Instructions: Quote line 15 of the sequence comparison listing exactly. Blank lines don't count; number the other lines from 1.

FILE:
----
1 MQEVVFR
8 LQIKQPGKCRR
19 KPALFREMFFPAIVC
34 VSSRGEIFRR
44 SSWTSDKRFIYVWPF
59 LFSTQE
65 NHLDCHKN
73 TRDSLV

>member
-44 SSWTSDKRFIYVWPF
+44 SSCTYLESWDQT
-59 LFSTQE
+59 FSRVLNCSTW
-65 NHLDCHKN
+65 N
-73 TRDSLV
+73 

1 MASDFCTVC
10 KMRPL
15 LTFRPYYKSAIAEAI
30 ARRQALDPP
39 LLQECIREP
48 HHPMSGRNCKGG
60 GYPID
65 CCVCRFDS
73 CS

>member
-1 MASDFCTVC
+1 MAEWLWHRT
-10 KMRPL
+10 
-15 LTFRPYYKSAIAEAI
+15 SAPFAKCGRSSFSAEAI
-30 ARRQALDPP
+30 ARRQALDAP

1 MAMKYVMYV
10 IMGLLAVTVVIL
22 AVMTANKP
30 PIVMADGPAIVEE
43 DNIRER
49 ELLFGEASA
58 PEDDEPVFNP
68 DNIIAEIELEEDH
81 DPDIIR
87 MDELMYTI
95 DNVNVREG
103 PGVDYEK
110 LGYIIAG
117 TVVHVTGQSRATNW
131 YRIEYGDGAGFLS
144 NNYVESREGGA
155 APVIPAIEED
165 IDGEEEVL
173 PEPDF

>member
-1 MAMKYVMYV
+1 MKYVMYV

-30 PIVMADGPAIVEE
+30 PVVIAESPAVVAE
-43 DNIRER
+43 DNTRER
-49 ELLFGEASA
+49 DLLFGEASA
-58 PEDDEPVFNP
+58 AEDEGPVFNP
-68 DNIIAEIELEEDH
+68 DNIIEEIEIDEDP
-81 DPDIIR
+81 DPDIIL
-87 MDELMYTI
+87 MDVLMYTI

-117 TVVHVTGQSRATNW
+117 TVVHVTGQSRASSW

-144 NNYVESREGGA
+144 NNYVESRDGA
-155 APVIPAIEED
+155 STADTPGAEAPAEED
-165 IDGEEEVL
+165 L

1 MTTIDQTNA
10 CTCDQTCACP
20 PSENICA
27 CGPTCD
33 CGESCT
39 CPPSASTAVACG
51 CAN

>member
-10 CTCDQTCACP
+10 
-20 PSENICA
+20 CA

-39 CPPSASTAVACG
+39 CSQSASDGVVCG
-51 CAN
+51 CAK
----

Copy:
+65 N